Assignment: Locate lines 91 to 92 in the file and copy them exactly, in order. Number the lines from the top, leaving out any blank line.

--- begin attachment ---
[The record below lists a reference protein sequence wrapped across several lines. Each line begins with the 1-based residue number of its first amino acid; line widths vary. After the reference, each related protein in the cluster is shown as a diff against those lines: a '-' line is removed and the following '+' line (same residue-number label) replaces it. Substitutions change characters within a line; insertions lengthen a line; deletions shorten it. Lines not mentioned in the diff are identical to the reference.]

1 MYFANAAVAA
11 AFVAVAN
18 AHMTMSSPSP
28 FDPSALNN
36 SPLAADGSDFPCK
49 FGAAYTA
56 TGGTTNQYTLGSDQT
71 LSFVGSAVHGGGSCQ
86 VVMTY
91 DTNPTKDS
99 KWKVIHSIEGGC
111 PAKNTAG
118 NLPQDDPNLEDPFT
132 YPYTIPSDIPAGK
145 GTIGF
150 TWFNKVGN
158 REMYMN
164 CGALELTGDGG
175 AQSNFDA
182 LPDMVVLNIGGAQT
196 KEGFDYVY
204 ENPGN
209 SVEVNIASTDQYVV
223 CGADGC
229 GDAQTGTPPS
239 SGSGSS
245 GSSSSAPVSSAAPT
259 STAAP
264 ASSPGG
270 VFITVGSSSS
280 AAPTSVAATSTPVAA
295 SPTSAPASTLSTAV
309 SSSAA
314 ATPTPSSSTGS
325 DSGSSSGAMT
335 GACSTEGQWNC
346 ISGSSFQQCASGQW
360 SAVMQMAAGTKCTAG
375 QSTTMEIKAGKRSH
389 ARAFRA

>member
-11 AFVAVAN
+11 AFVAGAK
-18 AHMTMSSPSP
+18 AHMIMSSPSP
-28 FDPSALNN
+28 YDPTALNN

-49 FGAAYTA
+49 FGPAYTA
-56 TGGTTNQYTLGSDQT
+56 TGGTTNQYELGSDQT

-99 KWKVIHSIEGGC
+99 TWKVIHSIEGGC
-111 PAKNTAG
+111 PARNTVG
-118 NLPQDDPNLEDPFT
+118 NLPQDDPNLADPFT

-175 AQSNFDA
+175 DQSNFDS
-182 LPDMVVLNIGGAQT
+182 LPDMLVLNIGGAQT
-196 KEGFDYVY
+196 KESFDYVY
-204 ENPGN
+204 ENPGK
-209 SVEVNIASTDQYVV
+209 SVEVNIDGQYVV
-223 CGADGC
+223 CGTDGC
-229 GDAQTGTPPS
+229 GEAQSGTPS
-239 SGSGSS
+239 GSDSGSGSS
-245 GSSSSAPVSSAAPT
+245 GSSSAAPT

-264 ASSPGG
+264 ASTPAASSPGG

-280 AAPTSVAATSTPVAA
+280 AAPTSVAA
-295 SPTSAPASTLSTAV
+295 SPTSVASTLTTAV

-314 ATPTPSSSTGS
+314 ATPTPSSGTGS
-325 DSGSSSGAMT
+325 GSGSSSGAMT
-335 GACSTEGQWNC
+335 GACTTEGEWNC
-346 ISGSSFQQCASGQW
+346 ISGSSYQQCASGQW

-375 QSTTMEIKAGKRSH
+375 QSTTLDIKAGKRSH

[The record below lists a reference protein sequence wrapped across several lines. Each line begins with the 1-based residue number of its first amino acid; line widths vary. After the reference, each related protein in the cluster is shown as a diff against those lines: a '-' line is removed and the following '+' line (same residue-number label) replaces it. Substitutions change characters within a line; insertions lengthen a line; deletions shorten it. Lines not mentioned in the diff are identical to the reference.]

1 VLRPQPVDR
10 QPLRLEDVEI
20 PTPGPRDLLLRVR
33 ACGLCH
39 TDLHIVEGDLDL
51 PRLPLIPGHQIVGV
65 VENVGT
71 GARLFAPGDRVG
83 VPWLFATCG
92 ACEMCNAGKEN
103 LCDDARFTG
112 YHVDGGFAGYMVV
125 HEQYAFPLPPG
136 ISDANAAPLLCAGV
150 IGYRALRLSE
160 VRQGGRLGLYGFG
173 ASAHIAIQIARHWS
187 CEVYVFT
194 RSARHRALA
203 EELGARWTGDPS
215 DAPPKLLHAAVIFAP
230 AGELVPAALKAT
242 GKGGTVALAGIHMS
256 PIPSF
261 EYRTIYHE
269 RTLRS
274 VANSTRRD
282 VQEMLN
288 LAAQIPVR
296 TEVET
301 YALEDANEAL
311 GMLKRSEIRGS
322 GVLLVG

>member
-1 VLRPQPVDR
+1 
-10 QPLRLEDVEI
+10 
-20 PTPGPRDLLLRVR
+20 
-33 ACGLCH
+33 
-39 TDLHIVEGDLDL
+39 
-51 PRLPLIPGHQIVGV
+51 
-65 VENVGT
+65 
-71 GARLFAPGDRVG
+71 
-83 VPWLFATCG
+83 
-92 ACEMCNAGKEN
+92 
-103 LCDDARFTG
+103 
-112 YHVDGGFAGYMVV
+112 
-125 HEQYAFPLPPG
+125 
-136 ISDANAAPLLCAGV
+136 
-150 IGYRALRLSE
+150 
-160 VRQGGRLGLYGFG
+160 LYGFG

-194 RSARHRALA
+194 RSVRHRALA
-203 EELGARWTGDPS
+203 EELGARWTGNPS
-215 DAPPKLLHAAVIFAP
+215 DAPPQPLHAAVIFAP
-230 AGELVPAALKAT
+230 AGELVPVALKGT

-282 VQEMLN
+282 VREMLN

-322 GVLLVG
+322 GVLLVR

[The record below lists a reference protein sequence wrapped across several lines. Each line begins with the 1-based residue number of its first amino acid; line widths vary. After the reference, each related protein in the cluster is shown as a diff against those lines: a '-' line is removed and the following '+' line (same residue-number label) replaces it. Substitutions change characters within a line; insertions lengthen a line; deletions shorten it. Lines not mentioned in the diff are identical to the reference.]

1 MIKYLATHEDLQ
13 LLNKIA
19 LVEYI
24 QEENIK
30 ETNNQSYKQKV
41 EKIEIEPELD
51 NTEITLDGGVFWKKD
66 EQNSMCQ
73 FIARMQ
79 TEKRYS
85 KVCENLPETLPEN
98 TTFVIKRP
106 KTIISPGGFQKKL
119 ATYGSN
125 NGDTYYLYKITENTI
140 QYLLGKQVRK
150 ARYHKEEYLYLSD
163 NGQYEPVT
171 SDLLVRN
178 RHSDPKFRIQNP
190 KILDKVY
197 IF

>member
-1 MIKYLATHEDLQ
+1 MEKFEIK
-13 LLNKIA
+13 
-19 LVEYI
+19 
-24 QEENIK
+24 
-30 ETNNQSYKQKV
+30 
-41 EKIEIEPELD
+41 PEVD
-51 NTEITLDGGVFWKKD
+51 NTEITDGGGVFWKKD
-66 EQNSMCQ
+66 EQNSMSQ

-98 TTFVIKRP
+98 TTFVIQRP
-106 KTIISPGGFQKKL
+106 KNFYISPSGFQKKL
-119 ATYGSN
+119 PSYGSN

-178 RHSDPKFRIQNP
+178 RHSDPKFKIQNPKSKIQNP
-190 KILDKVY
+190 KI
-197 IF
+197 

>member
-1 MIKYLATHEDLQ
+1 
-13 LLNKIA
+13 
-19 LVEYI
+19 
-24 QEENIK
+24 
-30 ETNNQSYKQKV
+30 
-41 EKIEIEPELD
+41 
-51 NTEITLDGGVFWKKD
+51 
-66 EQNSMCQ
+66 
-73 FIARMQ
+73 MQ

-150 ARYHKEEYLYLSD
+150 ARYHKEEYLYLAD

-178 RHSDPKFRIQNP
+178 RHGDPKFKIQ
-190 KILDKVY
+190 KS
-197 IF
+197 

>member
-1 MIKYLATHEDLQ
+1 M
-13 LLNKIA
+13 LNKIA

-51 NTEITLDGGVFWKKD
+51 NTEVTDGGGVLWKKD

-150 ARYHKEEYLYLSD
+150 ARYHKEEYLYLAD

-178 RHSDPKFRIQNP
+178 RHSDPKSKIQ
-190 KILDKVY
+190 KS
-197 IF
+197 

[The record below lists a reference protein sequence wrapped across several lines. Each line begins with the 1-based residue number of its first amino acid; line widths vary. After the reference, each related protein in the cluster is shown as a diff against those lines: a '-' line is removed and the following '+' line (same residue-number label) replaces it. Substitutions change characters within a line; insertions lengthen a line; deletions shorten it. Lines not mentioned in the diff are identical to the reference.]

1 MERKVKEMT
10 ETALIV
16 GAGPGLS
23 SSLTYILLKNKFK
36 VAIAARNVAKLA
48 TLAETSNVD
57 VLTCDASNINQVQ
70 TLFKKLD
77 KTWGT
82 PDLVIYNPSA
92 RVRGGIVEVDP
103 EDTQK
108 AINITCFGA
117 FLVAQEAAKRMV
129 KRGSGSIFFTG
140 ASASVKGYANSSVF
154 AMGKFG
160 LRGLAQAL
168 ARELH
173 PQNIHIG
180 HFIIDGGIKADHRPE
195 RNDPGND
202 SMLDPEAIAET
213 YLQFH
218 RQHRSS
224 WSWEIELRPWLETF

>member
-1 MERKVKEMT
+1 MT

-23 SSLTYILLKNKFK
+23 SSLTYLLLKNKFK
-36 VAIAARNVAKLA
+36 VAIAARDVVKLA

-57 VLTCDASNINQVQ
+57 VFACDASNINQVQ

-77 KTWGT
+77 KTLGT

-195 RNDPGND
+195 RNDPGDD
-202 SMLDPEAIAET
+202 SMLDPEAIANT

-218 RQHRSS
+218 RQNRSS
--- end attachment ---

-375 QSTTMEIKAGKRSH
+375 QSTTLDIKAGKRSH